Keith Bush at Seaside Park in Bridgeport, CT on March 30,...

Keith Bush at Seaside Park in Bridgeport, CT on March 30, 2019. Credit: Newsday/J. Conrad Williams Jr.

A federal damage lawsuit against Suffolk County has been filed by Keith Bush, whose conviction for a 1975 North Bellport murder was thrown out last year by a judge in one of the longest-running innocent-man cases in U.S. history.

Bush, now 63, was a teenager when he was convicted of murdering another high school student, Sherese Watson, after a late-night neighborhood party. Bush spent 33 years behind bars, all the time insisting on his innocence.

In May 2019, a Suffolk judge exonerated Bush after a yearlong probe by Suffolk District Attorney Tim Sini’s Conviction Integrity Bureau concluded that Bush had been wrongly convicted and that another potential suspect was known to authorities but never revealed at Bush’s 1976 trial. That other suspect, John W. Jones, died years later.

Bush’s lawsuit cites much of the CIB’s report detailing wrongdoing by law-enforcement authorities who handled his case in the mid-1970s, including allegations of beating a confession from Bush as well as evidence of racial bias toward him. 

“Mr. Bush did nothing to cause or bring about his wrongful conviction,” according to the 64-page complaint by his lawyer, Adele Bernard. “This grave miscarriage of justice was the direct result of egregious misconduct, recklessness and gross negligence” by Suffolk police handling the investigation.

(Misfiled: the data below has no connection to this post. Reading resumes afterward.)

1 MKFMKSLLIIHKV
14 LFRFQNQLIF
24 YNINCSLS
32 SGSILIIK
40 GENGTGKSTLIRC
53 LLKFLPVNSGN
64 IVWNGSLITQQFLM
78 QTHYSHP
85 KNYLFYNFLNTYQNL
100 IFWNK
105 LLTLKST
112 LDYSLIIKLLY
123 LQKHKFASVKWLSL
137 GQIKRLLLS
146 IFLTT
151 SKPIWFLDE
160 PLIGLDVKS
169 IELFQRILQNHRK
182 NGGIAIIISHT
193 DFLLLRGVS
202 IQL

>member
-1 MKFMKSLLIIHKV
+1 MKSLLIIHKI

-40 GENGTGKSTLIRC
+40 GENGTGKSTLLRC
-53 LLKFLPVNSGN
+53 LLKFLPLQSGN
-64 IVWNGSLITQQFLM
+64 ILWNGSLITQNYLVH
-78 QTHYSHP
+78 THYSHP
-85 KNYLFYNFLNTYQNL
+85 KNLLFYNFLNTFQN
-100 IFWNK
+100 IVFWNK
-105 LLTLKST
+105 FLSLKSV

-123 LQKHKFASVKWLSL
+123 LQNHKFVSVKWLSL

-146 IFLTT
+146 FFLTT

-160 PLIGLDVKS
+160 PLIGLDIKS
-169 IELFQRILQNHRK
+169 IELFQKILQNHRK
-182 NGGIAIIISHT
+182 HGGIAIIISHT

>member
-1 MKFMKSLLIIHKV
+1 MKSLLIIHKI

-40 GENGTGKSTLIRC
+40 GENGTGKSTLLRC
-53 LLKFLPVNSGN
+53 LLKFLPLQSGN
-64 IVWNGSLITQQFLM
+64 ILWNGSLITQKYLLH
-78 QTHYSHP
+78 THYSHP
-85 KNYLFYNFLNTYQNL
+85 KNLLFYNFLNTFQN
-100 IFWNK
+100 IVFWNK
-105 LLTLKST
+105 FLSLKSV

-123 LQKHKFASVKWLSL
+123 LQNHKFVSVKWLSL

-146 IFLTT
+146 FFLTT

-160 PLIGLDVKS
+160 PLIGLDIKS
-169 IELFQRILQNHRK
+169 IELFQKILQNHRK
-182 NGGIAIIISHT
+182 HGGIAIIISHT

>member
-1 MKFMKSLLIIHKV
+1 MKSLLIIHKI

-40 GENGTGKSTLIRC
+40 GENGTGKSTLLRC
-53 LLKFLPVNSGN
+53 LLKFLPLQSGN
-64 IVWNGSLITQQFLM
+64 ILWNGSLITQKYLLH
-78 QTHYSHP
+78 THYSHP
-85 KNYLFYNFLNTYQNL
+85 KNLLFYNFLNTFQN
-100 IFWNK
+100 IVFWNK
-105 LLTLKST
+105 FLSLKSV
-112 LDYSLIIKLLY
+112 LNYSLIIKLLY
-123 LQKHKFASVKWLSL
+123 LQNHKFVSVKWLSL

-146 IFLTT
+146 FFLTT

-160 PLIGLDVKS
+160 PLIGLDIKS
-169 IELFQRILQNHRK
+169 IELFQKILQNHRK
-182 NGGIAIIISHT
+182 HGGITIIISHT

Suffolk County Police Department declined to comment about Bush’s lawsuit. A spokeswoman said the department “does not comment on pending litigation."

If successful, Bush’s litigation for damages could be costly to Suffolk taxpayers. 

Though Bush’s federal lawsuit, and a similar state lawsuit filed earlier, does not specify the exact dollar amount sought in damages, legal experts say such litigation can amount to about $1 million for every year spent in prison for a wrongful conviction. In 2018, Martin Tankleff was awarded $13 million in federal and state payouts after spending 17 years in prison for a 1990 murder conviction that was later thrown out.

Suffolk faces other similar lawsuits and possible payouts because of previous alleged wrongdoing by Suffolk law-enforcement authorities.

Bush’s federal lawsuit underlines the devastating impact on him of being falsely accused and then spending much of his adult life behind bars. 

“He was unjustly jailed as a seventeen-year-old teenager who had no prior conflicts with the law, and not exonerated until age sixty-two,” the lawsuit states. “Bush was falsely labeled a sex offender, exacerbating the brutality of his imprisonment and denied assignments and opportunities available to other prisoners. He was turned down by the parole board 6 times because he steadfastly declined to admit to crimes he did not commit. Finally paroled in 2007, he had to endure the surveillance and restrictions for another 12 years as a level 3 sex offender on parole.”

A Newsday investigation about Bush’s case appeared shortly before his exoneration. Bush now lives in Connecticut and has appeared in public forums to talk about his experience and the need for law-enforcement reform.

“You look back and realize all the things you couldn’t do,” Bush recently told Newsday on the one-year anniversary of his exoneration. “You get the chance to taste what freedom feels like.”

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